Alternative London: Photos of Camden High Street

2.10.12

Mornington Crescent stationThe station and the coffee shopThe statue of Richard CobdenTraffic on Camden High StreetDerelict shopsThe Blues Kitchen
Sports DirectiPad and The World's EndBusy junction, Camden TownBusking, Camden TownThe main drag, Camden TownTourist T-shirts
Shops and propsShutteredThe shops and the sunCamden shopsThe Elephant's HeadScorpion and Dark Angel
Evil from the needleThis year's shirtsScooter seatsThe Camden lion

Alternative London: Camden High Street, a set on Flickr.

This is the 38th set of photos in my ongoing project to photograph the whole of London by bike, and follows on from the previous set, recording a journey from Tottenham Court Road and up Hampstead Road to Mornington Crescent on September 3, 2012. The following two sets will feature a journey along the tow path of the Regent’s Canal from Camden Lock to King’s Cross.

Unusually, this set features photos from just one street — Camden High Street, which I followed from Mornington Crescent tube station in the south to Camden Lock and the Regent’s Canal, shortly after which it becomes Chalk Farm Road.

In my 27 years in London, I have always lived in the south, except for a short stay in west London in the 1980s, and consequently I spent a lot of time in my immediate neighbourhoods — Brixton for eleven years, and Brockley for the last 13. However, other places have been magnets at various times — the West End, of course, and, on various occasions, Notting Hill and Ladbroke Grove, Islington, and Camden Town, a long-standing focus of youth culture, and, in years past, quite often an edgy  place, and/or a very drunk one. With its markets, established in the early ’70s, and its many pubs and music venues, Camden has, for the last 40 years, always been a reliable place to meet and mingle.

Moreover, although I recall several pleasant escapades in Camden Town in the 1980s — and remember with fondness the unparalleled Compendium Books (1968-2000, replaced by a Doc Martens outlet) — and although I also flirted with Camden when I worked briefly in Primrose Hill and off the Pentonville Road in the ’90s, my best memories of Camden involve the excellent Reclaim the Streets movement, which began on May 14, 1995, when two cars were deliberately smashed into each other on Camden High Street and the entire road was taken over for a street party — a great day that I recall with hazy fondness (there was drink and a woman involved) — and that also makes me feel slightly sad, as it appears unthinkable that such a combination of anarchy, environmentalism, and anti-corporate, anti-consumerist activity could take place today, for two reasons: firstly, because that collective spirit seems to have actually been destroyed in the last decade, as wealth and consumerism have come to dominate almost every aspect of existence; and, secondly, because if it were to happen, those involved would be hunted down and imprisoned.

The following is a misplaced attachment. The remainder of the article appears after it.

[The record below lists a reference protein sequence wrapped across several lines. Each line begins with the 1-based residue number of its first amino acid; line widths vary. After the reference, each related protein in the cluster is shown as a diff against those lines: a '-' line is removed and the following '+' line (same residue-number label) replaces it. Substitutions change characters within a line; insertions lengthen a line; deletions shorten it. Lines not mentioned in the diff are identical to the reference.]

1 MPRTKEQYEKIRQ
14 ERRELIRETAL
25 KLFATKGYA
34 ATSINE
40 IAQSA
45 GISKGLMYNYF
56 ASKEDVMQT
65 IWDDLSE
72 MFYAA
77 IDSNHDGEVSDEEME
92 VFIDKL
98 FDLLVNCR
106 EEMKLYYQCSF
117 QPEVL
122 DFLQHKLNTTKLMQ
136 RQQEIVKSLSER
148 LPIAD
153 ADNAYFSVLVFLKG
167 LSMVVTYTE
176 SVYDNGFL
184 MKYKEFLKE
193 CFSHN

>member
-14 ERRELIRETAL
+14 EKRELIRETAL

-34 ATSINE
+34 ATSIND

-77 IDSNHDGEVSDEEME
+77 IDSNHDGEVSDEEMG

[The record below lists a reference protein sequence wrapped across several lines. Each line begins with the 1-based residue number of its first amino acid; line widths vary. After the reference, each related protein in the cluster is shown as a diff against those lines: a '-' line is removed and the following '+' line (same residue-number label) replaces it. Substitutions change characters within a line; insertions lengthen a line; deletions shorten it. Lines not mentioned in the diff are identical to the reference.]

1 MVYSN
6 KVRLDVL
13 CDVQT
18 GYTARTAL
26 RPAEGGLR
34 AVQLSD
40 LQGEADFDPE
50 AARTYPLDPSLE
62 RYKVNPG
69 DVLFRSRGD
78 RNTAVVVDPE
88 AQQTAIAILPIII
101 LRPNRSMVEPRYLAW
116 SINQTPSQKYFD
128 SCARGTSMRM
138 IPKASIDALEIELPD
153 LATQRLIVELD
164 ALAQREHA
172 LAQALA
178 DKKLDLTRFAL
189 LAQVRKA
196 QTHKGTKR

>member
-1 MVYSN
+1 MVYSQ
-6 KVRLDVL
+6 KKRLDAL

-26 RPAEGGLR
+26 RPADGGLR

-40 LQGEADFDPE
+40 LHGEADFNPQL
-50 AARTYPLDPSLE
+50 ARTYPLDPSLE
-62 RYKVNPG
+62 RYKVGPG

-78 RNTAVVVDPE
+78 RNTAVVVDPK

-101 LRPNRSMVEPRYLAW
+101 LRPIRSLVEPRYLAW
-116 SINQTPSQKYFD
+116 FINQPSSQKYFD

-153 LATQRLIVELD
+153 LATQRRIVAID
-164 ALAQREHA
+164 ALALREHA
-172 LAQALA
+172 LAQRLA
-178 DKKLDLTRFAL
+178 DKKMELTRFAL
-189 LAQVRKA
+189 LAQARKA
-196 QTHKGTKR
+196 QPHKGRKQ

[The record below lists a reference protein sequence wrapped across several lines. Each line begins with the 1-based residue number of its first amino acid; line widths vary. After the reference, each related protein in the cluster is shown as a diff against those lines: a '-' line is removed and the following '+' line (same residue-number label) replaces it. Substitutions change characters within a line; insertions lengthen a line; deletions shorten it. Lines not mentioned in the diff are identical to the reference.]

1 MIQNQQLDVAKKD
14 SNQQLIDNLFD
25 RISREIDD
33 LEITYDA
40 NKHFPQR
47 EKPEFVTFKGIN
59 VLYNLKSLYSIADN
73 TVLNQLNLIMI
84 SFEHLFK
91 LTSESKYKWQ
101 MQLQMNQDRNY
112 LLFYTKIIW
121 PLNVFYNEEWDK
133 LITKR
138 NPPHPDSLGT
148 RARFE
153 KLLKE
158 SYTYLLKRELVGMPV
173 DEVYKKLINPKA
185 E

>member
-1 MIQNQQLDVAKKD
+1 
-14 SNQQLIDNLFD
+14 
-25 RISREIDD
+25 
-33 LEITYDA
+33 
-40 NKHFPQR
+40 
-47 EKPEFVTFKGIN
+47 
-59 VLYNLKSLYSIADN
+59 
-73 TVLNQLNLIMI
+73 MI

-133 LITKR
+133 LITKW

Camden Town is not what it was, of course, and not just because anarchic street parties are now apparently something resembling ancient history. As Carnaby Street and the King’s Road lost their edge after the ’60s and ’70s, so everywhere else was either bought up or found itself watered down after an initial burst of cultural creativity. To be fair, the commodification of everything has led to the creation of lots of nice places to eat and drink and hang out — and, of course, ubiquitously, to shop for clothes and shoes — but it has also, I think, led to the loss of something important that involved spirit and not just stuff, and in this the changes at Camden Town are by no means unique.

Young people, still drawn to Camden in their droves — and still, disproportionately, including those of the Gothic persuasion — might have something to say to the middle-aged man remembering events from the ’80s and ’90s — about how they are living now, and how they are not content to live in a world in which we are what we buy, and far too many people dress, think and behave as though they are permanently the star of an imaginary movie of their lives, but as the Western world continues to enrich the rich through the trickle-up effect of relentless shopping and an overheated property market, I still find myself longing for dramatic intervention — like that crashing of cars in Camden High Street back in May 1995.